4 min read
Priti Patel has suggested a range of new measures could be brought in to “close any gaps” around MPs’ security following the fatal stabbing of Conservative MP Sir David Amess.
The Home Secretary said “practical measures” were already being taken to harden security around MPs following the death of Amess on Friday.
Amess, the Southend West MP, was stabbed multiple times at a constituency surgery in Leigh-on-Sea which he had advertised ahead of time through his Twitter account.
A 25-year-old man has been arrested on suspicion of murder following the attack, with Scotland Yard saying he had been further detained under the Terrorism Act following further investigation.
Speaking on Sunday, Patel said the attack had prompted a further safety review, but insisted violence against MPs should “never ever break that link between an elected representative and their democratic role, responsibility and duty to the people who elected them.”
But Patel suggested there was a need to “close any gaps” around security, suggesting MPs should be “booking appointments in advance, checking the details of the individuals that you are seeing, checking the locations in advance that you are going to, making sure that you are not on your own.”
On Friday, Commons Speaker Sir Lindsay Hoyle said the attack would prompt a fresh review of safety, with Patel adding a “range of measures” had already been introduced and refusing to rule out police protection for MPs at public meetings.
“The Speaker has already put in a range of measures post Friday as we have with policing but there are other options that are being considered such as when you hold your surgeries could you have officers or some kind of protection,” she said.
“Now it’s not for me to determine the mechanism for that right now but there are discussions under way right now looking at a whole spectrum.
“That’s only one example, and there are others as well that are actively under consideration right now.”
Asked about whether this could include airport style security checks at constituency meetings, she added: “That would be with the police and the House authorities. There are lots of things under consideration already.”
“We will do absolutely everything. For me and the government this is about safeguarding our democracy.”
The Home Secretary also suggested new steps to remove anonymity from social media users could be introduced, claiming elected officials were subject to “relentless” online abuse.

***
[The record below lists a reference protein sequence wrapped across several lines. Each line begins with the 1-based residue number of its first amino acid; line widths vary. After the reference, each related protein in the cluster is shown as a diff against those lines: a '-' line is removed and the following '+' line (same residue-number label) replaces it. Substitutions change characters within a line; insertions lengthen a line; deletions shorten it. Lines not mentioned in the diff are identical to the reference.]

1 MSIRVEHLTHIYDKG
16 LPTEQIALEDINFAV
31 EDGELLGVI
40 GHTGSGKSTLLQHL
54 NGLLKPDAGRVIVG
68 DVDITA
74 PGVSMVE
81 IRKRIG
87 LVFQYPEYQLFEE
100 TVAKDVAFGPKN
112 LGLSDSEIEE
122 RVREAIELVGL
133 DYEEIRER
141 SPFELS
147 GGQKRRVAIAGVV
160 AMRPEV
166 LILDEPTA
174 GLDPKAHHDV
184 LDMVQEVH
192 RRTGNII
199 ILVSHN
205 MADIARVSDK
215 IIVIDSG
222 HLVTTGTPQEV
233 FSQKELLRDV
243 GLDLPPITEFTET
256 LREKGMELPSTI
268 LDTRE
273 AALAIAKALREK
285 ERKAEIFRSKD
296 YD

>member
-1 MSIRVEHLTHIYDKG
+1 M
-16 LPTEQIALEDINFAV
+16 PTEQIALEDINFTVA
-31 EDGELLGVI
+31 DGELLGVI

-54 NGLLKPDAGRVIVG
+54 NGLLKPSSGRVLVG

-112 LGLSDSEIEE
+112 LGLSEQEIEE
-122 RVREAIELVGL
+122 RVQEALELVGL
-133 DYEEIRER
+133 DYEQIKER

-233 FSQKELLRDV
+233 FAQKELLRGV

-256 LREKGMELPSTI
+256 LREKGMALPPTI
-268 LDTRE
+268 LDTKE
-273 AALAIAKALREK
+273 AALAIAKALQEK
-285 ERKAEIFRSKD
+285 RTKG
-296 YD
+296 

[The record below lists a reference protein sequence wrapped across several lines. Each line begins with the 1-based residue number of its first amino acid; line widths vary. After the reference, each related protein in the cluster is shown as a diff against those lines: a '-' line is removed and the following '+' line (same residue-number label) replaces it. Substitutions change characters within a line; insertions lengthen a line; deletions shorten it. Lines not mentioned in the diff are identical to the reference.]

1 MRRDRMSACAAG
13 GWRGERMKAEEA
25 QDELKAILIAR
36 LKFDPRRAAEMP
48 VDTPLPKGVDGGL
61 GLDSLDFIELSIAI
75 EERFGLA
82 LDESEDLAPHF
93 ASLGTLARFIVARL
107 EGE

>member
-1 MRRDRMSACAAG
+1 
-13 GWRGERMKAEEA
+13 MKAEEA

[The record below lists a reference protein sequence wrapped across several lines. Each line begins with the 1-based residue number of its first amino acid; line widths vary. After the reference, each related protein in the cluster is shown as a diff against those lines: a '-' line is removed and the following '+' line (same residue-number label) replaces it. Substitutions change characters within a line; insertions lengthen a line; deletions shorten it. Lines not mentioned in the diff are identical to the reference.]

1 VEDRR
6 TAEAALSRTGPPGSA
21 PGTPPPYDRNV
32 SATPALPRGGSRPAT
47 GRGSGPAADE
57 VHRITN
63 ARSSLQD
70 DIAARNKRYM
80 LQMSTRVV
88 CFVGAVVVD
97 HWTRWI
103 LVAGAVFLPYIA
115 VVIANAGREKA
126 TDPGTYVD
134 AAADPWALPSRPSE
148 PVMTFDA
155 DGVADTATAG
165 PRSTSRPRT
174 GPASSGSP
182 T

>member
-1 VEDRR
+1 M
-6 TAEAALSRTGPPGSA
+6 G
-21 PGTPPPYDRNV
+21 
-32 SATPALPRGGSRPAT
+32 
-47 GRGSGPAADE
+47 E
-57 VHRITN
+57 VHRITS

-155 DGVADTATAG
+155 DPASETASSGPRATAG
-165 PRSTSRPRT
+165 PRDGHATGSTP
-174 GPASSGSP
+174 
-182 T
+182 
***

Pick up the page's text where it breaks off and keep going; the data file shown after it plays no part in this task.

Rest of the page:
“This is about wider public discourse and I would go as far to say social media anonymity on social media, where Members of Parliament are the subject of some of the most cruel comments and attacks, and they are relentless,” she said.
“I’ve seen my colleagues go through some of the most appalling attacks online, and I have as well.
“I want us to look at everything and there is work taking place already.”
She added: “I’ve done a lot of work on the social media platforms, mainly around encryption and areas of that nature.
“But we can’t carry on like this. I spend too much time with communities who have been under attack, who’ve had all sorts of postings put online and it’s a struggle to get those postings taken down. We want to make some big changes on that.”
But shadow foreign secretary Lisa Nandy said while she supported tougher action against anonymous abuse online, that the government had to find the “right balance” to avoid removing protections from groups, such as pro-democracy activists, who rely on anonymity for their safety.
“I think people have to be held to account for what would be criminal behaviour in the real world if they indulge in it online, but we are a bit cautious about simply ending anonymity on social media,” she said.
“I work with a lot of people, whether it is the women of Belarus or the pro-democracy campaigners in Hong Kong, whistleblowers as well. People for whom anonymity on social media can be life saving.”
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